ARRA:Clock genes, environmental challenges and cardiopulmonary disease

Grants and Contracts Details


This application addresses broad Challenge Area 15: Translational Science and specific Challenge Topic 15-ES-i 01: Effects of environmental exposures on phenotypic outcomes using non-human models. Approximately 8.6 million Americans perform shift work, which is associated with increased risk of cardiovascular and cardiopulmonary diseases. Light pollution is one of the environmental conditions that is suggested to be a contributor to the increased pathologies in shift workers. In 2007 the NIEKS released a report on light pollution noting; that the dramatic increases in chronic diseases in modern society maybe associated with the altered patterns of light and dark". One of the key physiological targets of altered pattems of environmental lighting is the circadian timing system. There is growing recognition that the increased pathologies seen in shift workers could arise from misalignment between the molecular circadian timing system within tissues/organs and the altered environmental time cue due to disrupted light exposure. The goal of the projects described in this Challenge Topic application will use targeted tissue specific disruption of a core circadian gene, BmaIl, with controlled manipulation of environmental light cues to determine the interaction between genetic and environmental factors in the progression of cardiopulmonary disease. Analyses will include use of in vivo telemetry and echocardiography to provide longitudinal data on systemic disease progression. In addition, experiments will be performed that will provide mechanistic insight using molecular, cellular and biochemical approaches. The overall hypothesis for this project is that targeted deletion of BmaIl in muscle tissues (heart or smooth or skeletal) will weaken the animal's ability to handle light pollution and will be associated with a more rapid and profound progression to cardiopulmonary diseases. This is a novel area of research for this team of established investigators in muscle biology and cardiopulmonary disease. Their combined expertise and prior history of successful collaboration in the areas of circadian rhythms, cardiac, smooth and skeletal muscle biology will allow for rapid progression on this high priority research area. At the end of this two-year project we are confident that will have obtained significant new data regarding the interaction between the molecular clock function in cardiopulmonary tissues and environmental light challenges and their contribution to disease progression.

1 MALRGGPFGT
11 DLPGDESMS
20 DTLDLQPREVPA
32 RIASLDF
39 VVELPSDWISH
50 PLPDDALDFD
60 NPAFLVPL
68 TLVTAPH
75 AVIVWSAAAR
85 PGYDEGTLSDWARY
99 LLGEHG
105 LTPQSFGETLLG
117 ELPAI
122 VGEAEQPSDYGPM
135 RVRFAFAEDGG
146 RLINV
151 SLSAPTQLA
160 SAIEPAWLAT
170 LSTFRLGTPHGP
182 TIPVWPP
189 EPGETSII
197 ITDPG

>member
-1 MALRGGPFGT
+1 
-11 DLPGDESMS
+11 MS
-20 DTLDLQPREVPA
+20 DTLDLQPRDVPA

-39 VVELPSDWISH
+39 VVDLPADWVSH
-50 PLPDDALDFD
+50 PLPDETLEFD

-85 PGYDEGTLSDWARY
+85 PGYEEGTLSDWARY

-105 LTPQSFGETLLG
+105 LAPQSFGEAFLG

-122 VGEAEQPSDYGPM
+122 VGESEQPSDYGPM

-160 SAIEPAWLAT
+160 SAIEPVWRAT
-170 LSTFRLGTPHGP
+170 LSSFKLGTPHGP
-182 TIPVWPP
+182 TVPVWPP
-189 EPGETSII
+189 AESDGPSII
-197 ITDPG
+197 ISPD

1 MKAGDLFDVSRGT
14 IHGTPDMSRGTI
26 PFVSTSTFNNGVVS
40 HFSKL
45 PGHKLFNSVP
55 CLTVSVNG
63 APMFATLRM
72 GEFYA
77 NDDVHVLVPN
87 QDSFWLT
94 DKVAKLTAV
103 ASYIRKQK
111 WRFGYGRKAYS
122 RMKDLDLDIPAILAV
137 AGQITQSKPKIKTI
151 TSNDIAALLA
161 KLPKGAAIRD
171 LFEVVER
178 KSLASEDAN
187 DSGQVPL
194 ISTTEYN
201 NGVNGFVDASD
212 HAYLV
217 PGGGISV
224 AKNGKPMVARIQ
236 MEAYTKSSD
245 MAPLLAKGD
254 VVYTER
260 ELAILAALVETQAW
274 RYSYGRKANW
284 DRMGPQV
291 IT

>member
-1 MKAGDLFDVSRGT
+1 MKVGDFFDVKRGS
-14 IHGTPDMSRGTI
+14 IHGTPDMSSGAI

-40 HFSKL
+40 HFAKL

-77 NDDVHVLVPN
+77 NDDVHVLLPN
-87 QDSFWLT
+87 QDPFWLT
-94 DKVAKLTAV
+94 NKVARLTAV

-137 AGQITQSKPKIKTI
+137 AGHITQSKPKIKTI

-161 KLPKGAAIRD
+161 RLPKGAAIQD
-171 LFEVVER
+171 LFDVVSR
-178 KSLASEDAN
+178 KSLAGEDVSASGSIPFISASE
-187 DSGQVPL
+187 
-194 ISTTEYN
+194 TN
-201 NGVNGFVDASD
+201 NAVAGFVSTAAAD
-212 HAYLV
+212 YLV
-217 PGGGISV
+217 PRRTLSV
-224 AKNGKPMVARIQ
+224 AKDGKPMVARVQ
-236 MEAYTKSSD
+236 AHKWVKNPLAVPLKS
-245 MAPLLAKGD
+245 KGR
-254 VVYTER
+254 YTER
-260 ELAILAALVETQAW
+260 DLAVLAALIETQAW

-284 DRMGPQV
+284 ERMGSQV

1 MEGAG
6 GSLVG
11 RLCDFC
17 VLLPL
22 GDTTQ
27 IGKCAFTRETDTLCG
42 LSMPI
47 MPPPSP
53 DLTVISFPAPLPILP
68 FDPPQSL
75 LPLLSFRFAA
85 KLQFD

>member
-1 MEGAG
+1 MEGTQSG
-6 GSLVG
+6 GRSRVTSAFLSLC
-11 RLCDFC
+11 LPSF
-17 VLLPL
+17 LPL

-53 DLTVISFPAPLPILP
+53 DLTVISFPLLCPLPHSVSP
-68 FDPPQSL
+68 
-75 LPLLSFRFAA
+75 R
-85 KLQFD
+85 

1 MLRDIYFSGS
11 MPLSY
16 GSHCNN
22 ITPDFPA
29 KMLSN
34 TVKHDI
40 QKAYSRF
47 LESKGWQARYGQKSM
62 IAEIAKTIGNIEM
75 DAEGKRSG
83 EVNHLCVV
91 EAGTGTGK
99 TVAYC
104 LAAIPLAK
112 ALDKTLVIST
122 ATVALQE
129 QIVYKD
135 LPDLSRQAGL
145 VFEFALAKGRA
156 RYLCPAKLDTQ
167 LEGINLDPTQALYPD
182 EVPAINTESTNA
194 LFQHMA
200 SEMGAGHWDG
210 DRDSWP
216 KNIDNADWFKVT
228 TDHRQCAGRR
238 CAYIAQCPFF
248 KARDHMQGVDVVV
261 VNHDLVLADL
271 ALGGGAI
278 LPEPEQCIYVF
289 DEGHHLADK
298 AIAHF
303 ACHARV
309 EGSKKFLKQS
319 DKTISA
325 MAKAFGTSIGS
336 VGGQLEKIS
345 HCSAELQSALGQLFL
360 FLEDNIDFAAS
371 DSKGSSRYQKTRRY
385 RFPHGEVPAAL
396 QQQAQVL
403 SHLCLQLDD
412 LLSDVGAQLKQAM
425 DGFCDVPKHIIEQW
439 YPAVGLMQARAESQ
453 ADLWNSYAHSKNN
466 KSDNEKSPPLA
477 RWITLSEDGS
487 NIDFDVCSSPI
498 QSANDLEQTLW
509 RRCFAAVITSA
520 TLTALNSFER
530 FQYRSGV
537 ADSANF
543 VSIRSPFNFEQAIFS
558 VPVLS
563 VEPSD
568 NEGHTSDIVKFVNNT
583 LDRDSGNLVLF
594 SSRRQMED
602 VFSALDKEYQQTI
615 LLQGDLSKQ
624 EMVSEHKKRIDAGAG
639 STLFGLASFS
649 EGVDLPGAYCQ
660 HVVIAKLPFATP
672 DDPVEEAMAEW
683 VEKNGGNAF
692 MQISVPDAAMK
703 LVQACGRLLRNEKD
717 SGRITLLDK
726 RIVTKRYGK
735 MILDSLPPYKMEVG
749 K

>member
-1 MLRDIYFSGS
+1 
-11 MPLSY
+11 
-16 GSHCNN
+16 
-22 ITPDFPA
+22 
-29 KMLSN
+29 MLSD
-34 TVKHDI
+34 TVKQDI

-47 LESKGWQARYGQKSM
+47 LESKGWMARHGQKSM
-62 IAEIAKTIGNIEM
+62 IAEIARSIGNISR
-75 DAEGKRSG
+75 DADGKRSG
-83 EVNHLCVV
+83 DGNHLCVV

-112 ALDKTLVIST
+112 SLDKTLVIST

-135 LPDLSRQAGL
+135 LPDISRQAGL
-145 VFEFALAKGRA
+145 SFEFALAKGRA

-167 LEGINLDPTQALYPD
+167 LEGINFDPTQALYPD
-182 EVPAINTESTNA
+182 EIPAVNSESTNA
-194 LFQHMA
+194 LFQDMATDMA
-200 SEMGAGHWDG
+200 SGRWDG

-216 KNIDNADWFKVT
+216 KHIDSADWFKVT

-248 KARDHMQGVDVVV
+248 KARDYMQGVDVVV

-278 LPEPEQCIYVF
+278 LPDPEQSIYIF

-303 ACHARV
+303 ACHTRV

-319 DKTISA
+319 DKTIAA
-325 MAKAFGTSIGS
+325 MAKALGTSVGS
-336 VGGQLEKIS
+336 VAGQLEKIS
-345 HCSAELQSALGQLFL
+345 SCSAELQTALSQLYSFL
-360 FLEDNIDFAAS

Effective start/end date9/27/097/31/12


  • National Institute of Environmental Health Sciences: $996,474.00


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